The dominance by the Awolowo strain was transferred to 1999 but was disrupted in 2003 when PDP snatched five of the six AD states. Backed by federal might for 16 years, PDP till today remains a prominent force in Yoruba politics even after its control has been squeezed from five states to one state by ACN, now APC. The fact is that the contestation for dominance in Yorubaland is ongoing: PDP will want to expand from one to two states with the Osun election; APC will want to keep its five states and even make a go for the sixth next February. This unfinished contestation will be a major subtext that will draw in forces external to the state and even the zone.
The Case of Osun West
One issue that may not be visible to outsiders but which may shape the outcome of the election is the marginalisation of Osun West senatorial district. Osun State has produced four governors since 1999: Chief Bisi Akande, Chief Olagunsoye Oyinlola, Ogbeni Aregbesola and Mr. Oyetola. None of them is from Osun West, which by the way is not a minority zone in the state. Akande (four years), Oyinlola (seven years) and Oyetola (four years) are from Osun Central and Aregbesola (eight years) is from Osun East.
While Osun West has got zero year at the helm of the state in the current republic, Osun Central and Osun East have cumulatively ruled the state for 23 years. The only time someone from Osun West was elected governor of the State was in 1992, and that was the late Senator Isiaka Adeleke who governed for less than two years and who was the elder brother of PDP’s governorship flagbearer.
One of the factors that boosted the popularity of the younger Senator Adeleke in 2018 was the widespread sentiment that the marginalisation of Osun West should be redressed. That sentiment also cost the APC the 49, 745 votes that went to Alhaji Moshood Adeoti who is from Osun West and had to leave APC to contest on the platform of the Action Democratic Party (ADP). That sentiment has not disappeared.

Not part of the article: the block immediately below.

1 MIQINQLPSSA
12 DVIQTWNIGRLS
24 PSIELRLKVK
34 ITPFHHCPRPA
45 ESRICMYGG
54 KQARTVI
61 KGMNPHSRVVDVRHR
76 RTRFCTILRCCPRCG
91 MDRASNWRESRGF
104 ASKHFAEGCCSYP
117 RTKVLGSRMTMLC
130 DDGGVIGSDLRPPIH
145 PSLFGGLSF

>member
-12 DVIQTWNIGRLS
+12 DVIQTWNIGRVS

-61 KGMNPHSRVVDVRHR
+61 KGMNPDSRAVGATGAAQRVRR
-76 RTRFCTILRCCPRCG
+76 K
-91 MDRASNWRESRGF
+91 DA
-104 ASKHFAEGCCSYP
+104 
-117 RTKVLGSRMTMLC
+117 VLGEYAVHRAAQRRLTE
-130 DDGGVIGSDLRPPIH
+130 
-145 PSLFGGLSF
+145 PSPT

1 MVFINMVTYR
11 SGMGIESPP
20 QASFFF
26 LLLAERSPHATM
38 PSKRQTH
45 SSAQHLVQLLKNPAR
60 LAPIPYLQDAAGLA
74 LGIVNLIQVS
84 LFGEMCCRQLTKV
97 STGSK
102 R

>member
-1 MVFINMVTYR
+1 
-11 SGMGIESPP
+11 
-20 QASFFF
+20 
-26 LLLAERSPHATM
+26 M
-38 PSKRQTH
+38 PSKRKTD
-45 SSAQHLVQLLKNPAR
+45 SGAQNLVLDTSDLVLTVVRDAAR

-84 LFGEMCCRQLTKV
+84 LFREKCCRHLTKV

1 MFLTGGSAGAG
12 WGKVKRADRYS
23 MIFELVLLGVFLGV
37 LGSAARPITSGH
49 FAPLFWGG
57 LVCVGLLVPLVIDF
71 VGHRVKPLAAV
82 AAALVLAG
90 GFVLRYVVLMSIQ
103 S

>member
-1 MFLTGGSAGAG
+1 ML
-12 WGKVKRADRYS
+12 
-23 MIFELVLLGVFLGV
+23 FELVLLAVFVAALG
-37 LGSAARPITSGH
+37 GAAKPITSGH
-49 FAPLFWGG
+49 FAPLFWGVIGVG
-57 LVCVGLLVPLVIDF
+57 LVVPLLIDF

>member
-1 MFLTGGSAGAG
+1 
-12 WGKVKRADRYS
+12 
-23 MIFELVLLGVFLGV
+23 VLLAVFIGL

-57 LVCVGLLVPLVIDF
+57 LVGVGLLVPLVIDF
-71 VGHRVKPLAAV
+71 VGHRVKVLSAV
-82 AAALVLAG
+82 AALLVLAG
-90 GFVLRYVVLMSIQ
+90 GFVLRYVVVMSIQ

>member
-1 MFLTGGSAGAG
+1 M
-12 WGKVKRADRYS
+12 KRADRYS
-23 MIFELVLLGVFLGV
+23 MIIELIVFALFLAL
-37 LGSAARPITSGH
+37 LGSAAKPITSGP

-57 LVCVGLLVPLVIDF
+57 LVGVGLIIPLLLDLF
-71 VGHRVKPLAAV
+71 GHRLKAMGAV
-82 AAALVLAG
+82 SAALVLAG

In the upcoming election, there are two leading candidates from Osun West on the ballot: Adeleke of PDP and Ogunbiyi of Accord. Based on the prevailing sentiments in Osun West, both of them are expected to do well in the senatorial district. But to win, either of them will additionally need substantial support from the two other senatorial districts in the state. Will messaging around injustice be enough to get them the needed support or will they be able to appeal to other things like their credentials and visions or do they have strong electoral structures that can get them across the line in the 30 local government areas of the state? Saturday holds the answer.
Article Courtesy ThisDay Newspaper
Picture credit: The Sun Newspaper